Ultimate outdoor eating solution integrated into one package
By Bob Holzhei
Our four children, my wife and I, have camped throughout our lives. We started first with a 9 by 9 tent, then moved up to a pop-up camper, then a travel trailer, and finally we purchased a fifth wheel travel trailer with four slide outs. Thing is, maximizing space throughout the years was always a priority, after all, there’s no use packing things that may not get used. That is one reason why I wanted to share some of my experience with those of you just getting started. Where space and efficiency is important, products from GSI Outdoors have met the mission.
My compact 4-person outdoor cookware set includes a 3-liter pot, 2-liter pot, a 9-inch frypan and 2 straining lids. The Pinnacle Camper Set also includes four 14-ounce bowls, plates and mugs-complete with sip-it-lids to complete the package.
For my family, it’s our ultimate outdoor eating solution integrated into one package that easily fits into a backpack too. At under 4 pounds and a wonderful 9 by 9 by 6 compact size, the kids can go on side treks and weight and size are not a factor. I could not believe it either.
GSI Outdoors is in the business of making cookware and dining products that adapt the comforts of home to active outdoor lifestyles at the campsite, cabin and anywhere in between.
They continue to expand their designs, adding additional innovative lines of outdoor cookware, tableware and accessories. It works for us outdoor folks that share a passion to be outdoors and have the additional need “to be small and light.”
When well-built hardware brings people together in the outdoors, I thought you’d like to know about some of the best I have found. You can find their products in many outdoor outlets or go directly online to: https://gsioutdoors.com.
"Legends of Black Lake monsters supercede pictures and tales of monster walleye that exist here. Secrets are many," says Bob Holzhei, story writer.
Devils Lake, Part 2: Legend of the Lake Monster
Walleye, Northern Pike, Crappie, lots of fish here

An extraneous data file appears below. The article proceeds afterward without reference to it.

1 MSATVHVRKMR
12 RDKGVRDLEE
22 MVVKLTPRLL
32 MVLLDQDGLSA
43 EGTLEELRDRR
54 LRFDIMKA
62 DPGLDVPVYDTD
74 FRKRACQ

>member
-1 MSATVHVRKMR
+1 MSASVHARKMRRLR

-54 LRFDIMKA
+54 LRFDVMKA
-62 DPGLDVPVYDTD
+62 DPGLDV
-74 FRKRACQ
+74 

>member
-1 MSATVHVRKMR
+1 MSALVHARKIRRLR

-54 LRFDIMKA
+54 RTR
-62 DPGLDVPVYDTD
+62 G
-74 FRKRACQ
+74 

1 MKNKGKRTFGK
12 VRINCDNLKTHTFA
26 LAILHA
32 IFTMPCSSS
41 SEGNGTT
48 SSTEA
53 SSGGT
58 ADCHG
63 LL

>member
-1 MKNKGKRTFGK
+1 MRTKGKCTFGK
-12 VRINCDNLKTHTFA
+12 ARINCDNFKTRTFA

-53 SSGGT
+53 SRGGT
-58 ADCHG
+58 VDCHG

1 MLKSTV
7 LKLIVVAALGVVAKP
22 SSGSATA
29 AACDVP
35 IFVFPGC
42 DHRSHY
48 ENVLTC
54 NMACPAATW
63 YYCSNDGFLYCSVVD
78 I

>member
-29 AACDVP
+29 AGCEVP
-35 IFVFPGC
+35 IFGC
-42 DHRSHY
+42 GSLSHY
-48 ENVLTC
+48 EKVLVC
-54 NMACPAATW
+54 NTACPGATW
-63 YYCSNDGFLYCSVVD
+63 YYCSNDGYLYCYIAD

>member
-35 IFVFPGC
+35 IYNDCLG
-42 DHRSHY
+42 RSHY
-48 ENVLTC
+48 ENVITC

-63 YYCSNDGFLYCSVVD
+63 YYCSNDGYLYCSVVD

Lures and Baits of all sorts Catch Fish on Devils Lake
By Bob Holzhei
Early European-Americans termed the lake “Bad Spirit Lake” because of high salinity water, making it unfit to drink. With summer, mirages were often seen across the water and the lake was referred to as “Spirit Lake,” as reflected in the Spirit Lake Indian Tribe.
Published reports of a “Lake Monster” date as far back as 1894, while Native American legends go back much further about a Loch Ness serpent in Devil’s Lake.
Whether fact or fiction, stories of the Devil’s Lake Monster have been reportedly sighted and recounted in many newspapers, including the New York Sun in 1984, the Bismarck Tribune in 1895 and the Wichita Beacon in 1904.
All descriptions of the serpent indicate it has alligator jaws and glaring red eyes, a tail stretching to 80 feet long and it usually appears at sunset during August. The serpent moves slowly, often seen about a half mile from shore and reported to circle the lake twice a day. A slimy green color, the serpent’s motion sends gentle surface waves along from head to tail with the wake visible as it pushes along.
Early accounts of the Devil’s Lake Monster may be sensationalized accounts reported in newspapers in order to draw tourists to the area. Whether fact or fiction, my camera did accompany me on a guided fishing trip to Devil’s Lake in August. Today I can attest that our guide did fish more than a half mile from the mainland shore. Hmmmm.
While we chuckled about the fabled monster chronicles, Devils Lake in North Dakota is an angler’s dream and is open to fishing all year long. Ice fishing is especially fun here with heated huts and the aroma of smoked sausage on the grill.
No matter the time of year, multiple species here keep every angler in action for most of the fishing day. Foot-long perch are common, walleye in all-sizes – from eaters to wall hangers are the usual resident and non-resident angler focus, northern pike ranging from 5 to 10 pounds are the largest predator fish, while white bass, panfish (crappie and bluegill) and trout, provide a variety of fishing opportunities at Devil’s Lake. It’s fun to fish here.
A variety of popular fishing strategies include slip bobber fishing, rigging, jigging, casting, trolling with crankbaits and enticing hungry fish with bottom-bouncers when the usual hot bite is off, which is not very often. We caught over 50 walleye each day of our fishing.
The Devil’s Lake Basin is the second largest body of water in North Dakota after Lake Sakakawea. Once the lake reaches a high level of 1,458 feet, it flows into the Sheyenne and Red Rivers, though overflow occurred only twice in the last 4,000 years. Historically the area is the site of the Dakota people who relocated there as a result of The 1867 Treaty with the United States.
The lake stretches over 380 square miles with an average maximum depth of about 47 feet. Lots of room for fish and fishermen, and the Devils Lake monster.
Hold onto your rod. You never know, you could become a legendary friend.
For more info on where to stay or who to call for guide services, contact: https://www.ndtourism.com/cities/devils-lake.